TipJar

Helping caregivers connect to other caregivers for tips and resources when they want, wherever they want.

Project Summary

We were approached by the AARP Caregiving Team to design a solution to deliver relevant and timely information to caregivers within pharmacies. Initially, the AARP Caregiving Team proposed to implement kiosks that dispense information to the user within pharmacies. However, we identified that a booth was not the right tool to engage and inform the caregiver. In the end, through customer interviews and a deep dive into the world of caregiving, we developed a solution that was preferable by caregivers. This solution was a proposal for a mobile app named "TipJar," as it provided a supportive community for the caregiver to receive relevant and timely information to their needs.

Role:

  • Design Thinker
  • Facilitator
  • User Researcher
  • Creative Director

The Challenge

The first challenge proposed was: "How might we develop and deploy a kiosk within pharmacies to provide information to caregivers." We reframed this challenge too: "How might we deliver relevant information to caregivers when and where they need it." We shifted the problem as it was a flawed assumption—assuming that caregivers wanted to spend their waiting time in the pharmacy by interacting with a kiosk.

The Audience

  • People who identify as caregivers or who are caring for someone either part-time or full-time.

Methodology

Research + Observations:

We presented our research on poster paper, and allowed participants to view them at any time.

Before the development of the prototype, we immersed ourselves by visiting pharmacies and observed the customer's interaction with kiosks. We also enlisted the help of AARP's Research Center of Excellence to pull together data trends, and insights on the behavior patterns of the caregiver's within pharmacies. Afterward, we pulled the team together to present our findings in a 4-hour long workshop, which also included a focus group discussion by participating caregivers. Some key learnings were:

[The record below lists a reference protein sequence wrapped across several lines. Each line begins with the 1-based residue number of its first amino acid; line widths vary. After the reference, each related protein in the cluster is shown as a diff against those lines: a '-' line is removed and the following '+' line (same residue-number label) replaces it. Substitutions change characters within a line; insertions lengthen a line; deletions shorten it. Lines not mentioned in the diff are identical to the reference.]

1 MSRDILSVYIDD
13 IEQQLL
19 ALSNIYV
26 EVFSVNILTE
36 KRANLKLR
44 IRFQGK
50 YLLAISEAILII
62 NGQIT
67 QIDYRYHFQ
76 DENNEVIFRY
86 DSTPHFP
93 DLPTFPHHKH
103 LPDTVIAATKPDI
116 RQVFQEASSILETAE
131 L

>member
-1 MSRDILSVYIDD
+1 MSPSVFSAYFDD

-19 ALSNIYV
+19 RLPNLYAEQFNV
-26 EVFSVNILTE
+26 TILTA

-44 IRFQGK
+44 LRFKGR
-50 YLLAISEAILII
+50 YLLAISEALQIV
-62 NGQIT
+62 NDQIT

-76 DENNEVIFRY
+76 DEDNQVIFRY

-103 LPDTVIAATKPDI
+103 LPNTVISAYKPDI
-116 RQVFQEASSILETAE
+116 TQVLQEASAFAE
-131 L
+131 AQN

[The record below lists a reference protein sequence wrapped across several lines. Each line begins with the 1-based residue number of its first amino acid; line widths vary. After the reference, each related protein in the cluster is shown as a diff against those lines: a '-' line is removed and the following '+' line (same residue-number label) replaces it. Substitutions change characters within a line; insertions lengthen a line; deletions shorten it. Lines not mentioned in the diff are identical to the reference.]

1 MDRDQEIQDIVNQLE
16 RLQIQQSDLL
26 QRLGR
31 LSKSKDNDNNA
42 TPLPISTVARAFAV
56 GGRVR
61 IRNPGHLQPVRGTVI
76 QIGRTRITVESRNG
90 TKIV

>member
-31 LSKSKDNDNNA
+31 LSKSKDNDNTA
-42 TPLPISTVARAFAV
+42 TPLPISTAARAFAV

• Customers are not utilizing or interacting with the kiosk. They are more interested in what they have on their phones.
  • 85% of prescriptions are delivered electronically, which minimizes the wait time or time spent within the pharmacy.
  • The prescription experience is a crucial driver of loyalty. Pharmacies work to optimize the experience with auto-refills, drive-through options, and non-pharmacy offerings to minimize the time spent in the pharmacies.
  • During the focus group, we observed caregivers sharing information and their experience as caregivers with each other.

Design Sprint:

Participants from our consumer group playing our version of "Shark Tank"

We facilitated a 4-day design sprint to generate and test our ideas rapidly.

  • Day 1: We reviewed prior research and brainstormed over 20 ideas, which we shortlisted to five.
  • Day 2: The team was split into groups and given an idea to refine; they also began to build low fidelity prototypes.
  • Day 3: Prototypes were finalized and presented to consumers. We had the participants vote on which concept they would like to see move forward.
  • Day 4: We created a "shark tank" game for our consumers, where we handed each $100 of monopoly money and asked them to "invest" in an idea. This exercise helped to prioritize which concept to move forward.

The Solution

Out of the five ideas, we moved forward with TipJar to build and test. TipJar is an online community of caregivers offering day-to-day practical tips, access to local resources, and access to professional guidance. We utilized the MSCW method to prioritize the features of the prototype. To assist in the development and speed of production, we brought in Blaine Levy of BlaineLevyGraphics to build the higher fidelity models for user testing.

User Testing:

We facilitated nine usability tests to gain feedback and gauge the interest of the prototype. To do this, we provided two tasks, followed by a series of questions in between to understand their expectations:

  • Task 1: Explore the tips that other caregivers are leaving behind.
  • Task 2: Explore the process of leaving a tip/account creation process.

The prototype tested very positively—meeting the needs and expectations of caregivers. The major takeaways from the user testings were:

  • The overall user experience was smooth, seamless, and familiar. However, users preferred to have no hidden or expandable menus. Stating that their time is very precious and having to look for a navigational menu to open was valuable time wasted.
  • Users liked the option of being able to follow channels within the onboarding process.
  • The process of being able to find a tip without having to create an account was valuable (though they wouldn't mind creating an account).
  • Users liked the idea of having each submission vetted as they felt it added a level of security and quality to the platform.
View final prototype

Results / Next Steps

After refining the prototype as per the feedback received from the user tests, we packaged all our research and files to pass off to the appropriate team within AARP to build and deploy. TipJar eventually became the inspiration and framework for the AARP communities page.

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